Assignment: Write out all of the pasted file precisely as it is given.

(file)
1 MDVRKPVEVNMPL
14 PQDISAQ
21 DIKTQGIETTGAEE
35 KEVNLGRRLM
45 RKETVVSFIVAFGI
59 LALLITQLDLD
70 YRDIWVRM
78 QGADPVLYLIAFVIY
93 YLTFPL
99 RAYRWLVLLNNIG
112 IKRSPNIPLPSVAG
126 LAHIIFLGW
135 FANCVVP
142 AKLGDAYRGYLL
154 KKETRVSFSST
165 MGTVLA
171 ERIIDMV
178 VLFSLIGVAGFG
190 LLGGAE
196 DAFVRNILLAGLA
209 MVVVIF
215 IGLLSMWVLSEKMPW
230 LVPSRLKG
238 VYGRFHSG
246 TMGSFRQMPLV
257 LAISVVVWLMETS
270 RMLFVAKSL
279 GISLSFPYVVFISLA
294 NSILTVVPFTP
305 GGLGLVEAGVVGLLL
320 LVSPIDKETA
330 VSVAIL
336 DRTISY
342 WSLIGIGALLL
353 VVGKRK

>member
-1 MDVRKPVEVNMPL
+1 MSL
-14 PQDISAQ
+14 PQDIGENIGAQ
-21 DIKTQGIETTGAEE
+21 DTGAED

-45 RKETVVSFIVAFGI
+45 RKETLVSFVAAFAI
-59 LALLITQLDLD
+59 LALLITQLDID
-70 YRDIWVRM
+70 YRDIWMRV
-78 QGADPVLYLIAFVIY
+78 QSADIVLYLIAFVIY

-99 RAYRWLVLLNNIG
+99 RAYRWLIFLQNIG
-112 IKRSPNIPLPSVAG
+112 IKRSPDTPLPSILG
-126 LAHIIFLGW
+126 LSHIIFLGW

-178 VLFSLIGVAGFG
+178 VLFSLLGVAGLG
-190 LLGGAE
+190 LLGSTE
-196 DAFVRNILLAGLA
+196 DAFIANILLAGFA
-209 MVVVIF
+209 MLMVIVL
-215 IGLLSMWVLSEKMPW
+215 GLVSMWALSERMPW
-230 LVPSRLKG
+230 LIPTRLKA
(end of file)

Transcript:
1 MDVRKPVEVNMPL
14 PQDISAQ
21 DIKTQGIETTGAEE
35 KEVNLGRRLM
45 RKETVVSFIVAFGI
59 LALLITQLDLD
70 YRDIWVRM
78 QGADPVLYLIAFVIY
93 YLTFPL
99 RAYRWLVLLNNIG
112 IKRSPNIPLPSVAG
126 LAHIIFLGW
135 FANCVVP
142 AKLGDAYRGYLL
154 KKETRVSFSST
165 MGTVLA
171 ERIIDMV
178 VLFSLIGVAGFG
190 LLGGAE
196 DAFVRNILLAGLA
209 MVVVIF
215 IGLLSMWVLSEKMPW
230 LVPSRLKG
238 VYGRFHSG
246 TMGSFRQMPLV
257 LAISVVVWLMETS
270 RMLFVAKSL
279 GISLSFPYVVFISLA
294 NSILTVVPFTP
305 GGLGLVEAGVVGLLL
320 LVSPIDKETA
330 VSVAIL
336 DRTISY
342 WSLIGIGALLL
353 VVGKRK

>member
-1 MDVRKPVEVNMPL
+1 MSL
-14 PQDISAQ
+14 PQDIGENIGAQ
-21 DIKTQGIETTGAEE
+21 DTGAED

-45 RKETVVSFIVAFGI
+45 RKETLVSFVAAFAI
-59 LALLITQLDLD
+59 LALLITQLDID
-70 YRDIWVRM
+70 YRDIWMRV
-78 QGADPVLYLIAFVIY
+78 QSADIVLYLIAFVIY

-99 RAYRWLVLLNNIG
+99 RAYRWLIFLQNIG
-112 IKRSPNIPLPSVAG
+112 IKRSPDTPLPSILG
-126 LAHIIFLGW
+126 LSHIIFLGW

-178 VLFSLIGVAGFG
+178 VLFSLLGVAGLG
-190 LLGGAE
+190 LLGSTE
-196 DAFVRNILLAGLA
+196 DAFIANILLAGFA
-209 MVVVIF
+209 MLMVIVL
-215 IGLLSMWVLSEKMPW
+215 GLVSMWALSERMPW
-230 LVPSRLKG
+230 LIPTRLKA